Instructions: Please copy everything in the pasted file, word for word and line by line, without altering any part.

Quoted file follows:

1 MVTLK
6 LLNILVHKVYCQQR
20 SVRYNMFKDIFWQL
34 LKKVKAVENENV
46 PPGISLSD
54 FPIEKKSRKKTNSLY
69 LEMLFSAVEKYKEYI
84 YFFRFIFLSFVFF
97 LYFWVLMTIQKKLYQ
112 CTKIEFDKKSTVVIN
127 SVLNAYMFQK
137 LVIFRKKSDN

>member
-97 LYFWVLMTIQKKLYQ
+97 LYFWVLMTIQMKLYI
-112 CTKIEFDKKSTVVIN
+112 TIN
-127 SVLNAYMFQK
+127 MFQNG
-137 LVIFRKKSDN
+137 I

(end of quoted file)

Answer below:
1 MVTLK
6 LLNILVHKVYCQQR
20 SVRYNMFKDIFWQL
34 LKKVKAVENENV
46 PPGISLSD
54 FPIEKKSRKKTNSLY
69 LEMLFSAVEKYKEYI
84 YFFRFIFLSFVFF
97 LYFWVLMTIQKKLYQ
112 CTKIEFDKKSTVVIN
127 SVLNAYMFQK
137 LVIFRKKSDN

>member
-97 LYFWVLMTIQKKLYQ
+97 LYFWVLMTIQMKLYI
-112 CTKIEFDKKSTVVIN
+112 TIN
-127 SVLNAYMFQK
+127 MFQNG
-137 LVIFRKKSDN
+137 I